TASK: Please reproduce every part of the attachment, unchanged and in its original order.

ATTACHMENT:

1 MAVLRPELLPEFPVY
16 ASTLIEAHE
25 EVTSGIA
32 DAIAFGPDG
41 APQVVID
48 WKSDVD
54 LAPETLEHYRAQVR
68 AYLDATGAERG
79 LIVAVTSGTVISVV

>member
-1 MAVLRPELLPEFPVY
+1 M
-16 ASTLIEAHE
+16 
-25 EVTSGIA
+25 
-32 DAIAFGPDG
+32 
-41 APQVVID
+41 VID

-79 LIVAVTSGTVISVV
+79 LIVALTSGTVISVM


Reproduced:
1 MAVLRPELLPEFPVY
16 ASTLIEAHE
25 EVTSGIA
32 DAIAFGPDG
41 APQVVID
48 WKSDVD
54 LAPETLEHYRAQVR
68 AYLDATGAERG
79 LIVAVTSGTVISVV

>member
-1 MAVLRPELLPEFPVY
+1 M
-16 ASTLIEAHE
+16 
-25 EVTSGIA
+25 
-32 DAIAFGPDG
+32 
-41 APQVVID
+41 VID

-79 LIVAVTSGTVISVV
+79 LIVALTSGTVISVM